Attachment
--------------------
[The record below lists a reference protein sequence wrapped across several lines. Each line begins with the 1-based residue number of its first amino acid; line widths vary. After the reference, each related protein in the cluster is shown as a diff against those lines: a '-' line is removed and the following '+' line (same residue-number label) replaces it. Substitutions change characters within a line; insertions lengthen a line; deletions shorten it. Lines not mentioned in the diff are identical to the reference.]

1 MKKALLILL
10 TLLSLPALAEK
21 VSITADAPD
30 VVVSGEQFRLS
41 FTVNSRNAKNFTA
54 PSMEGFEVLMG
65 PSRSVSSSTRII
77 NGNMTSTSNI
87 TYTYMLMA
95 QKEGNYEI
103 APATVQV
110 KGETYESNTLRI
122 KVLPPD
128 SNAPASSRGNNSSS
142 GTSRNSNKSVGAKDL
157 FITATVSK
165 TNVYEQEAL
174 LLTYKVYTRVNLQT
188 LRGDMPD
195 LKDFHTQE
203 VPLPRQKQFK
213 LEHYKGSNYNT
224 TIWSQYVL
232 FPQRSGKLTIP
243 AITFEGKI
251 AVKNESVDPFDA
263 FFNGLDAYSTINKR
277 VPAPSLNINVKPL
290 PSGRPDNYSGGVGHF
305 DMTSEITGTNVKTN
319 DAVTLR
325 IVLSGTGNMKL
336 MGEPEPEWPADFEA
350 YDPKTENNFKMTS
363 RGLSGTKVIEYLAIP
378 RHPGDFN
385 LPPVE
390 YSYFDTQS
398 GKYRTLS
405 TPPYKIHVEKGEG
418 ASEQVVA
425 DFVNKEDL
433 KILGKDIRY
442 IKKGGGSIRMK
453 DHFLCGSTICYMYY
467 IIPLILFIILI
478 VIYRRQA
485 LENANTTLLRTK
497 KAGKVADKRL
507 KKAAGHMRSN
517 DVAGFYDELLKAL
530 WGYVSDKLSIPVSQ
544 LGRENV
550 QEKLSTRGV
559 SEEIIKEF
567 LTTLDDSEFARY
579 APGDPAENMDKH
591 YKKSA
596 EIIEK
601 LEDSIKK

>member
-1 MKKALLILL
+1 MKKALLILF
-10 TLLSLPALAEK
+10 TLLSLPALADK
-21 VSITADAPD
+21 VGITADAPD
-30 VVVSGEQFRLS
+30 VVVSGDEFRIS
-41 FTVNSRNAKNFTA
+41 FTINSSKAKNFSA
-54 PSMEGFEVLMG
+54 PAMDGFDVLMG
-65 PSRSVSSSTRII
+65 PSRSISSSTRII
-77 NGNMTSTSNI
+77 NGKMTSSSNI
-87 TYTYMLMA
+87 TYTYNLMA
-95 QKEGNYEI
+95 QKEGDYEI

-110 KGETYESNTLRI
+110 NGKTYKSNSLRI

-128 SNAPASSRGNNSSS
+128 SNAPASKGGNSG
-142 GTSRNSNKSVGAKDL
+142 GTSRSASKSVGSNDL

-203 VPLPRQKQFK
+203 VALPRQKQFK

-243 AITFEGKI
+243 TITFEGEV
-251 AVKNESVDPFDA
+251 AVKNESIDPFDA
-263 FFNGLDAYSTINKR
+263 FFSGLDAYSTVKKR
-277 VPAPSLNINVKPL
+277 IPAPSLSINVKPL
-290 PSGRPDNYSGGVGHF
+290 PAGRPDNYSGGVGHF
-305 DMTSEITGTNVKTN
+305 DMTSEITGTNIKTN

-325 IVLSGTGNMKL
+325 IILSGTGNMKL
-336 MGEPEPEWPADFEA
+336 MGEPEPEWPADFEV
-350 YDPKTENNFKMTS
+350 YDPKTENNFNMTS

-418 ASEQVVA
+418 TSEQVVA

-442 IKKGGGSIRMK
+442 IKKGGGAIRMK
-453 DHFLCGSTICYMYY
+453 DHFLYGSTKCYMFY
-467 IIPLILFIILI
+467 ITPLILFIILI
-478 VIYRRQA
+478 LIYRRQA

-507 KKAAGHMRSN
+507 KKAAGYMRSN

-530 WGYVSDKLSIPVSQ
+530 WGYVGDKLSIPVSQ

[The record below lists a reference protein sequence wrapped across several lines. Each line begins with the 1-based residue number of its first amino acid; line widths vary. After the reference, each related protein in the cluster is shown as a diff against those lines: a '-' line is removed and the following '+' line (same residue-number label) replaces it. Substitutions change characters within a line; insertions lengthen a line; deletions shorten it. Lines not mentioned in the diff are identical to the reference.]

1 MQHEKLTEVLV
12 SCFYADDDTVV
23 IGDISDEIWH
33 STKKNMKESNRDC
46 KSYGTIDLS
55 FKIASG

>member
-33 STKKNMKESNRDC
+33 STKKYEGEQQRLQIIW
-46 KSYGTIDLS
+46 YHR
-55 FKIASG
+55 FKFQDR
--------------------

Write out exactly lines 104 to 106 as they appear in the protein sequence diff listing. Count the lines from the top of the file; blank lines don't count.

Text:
+325 IILSGTGNMKL
-336 MGEPEPEWPADFEA
+336 MGEPEPEWPADFEV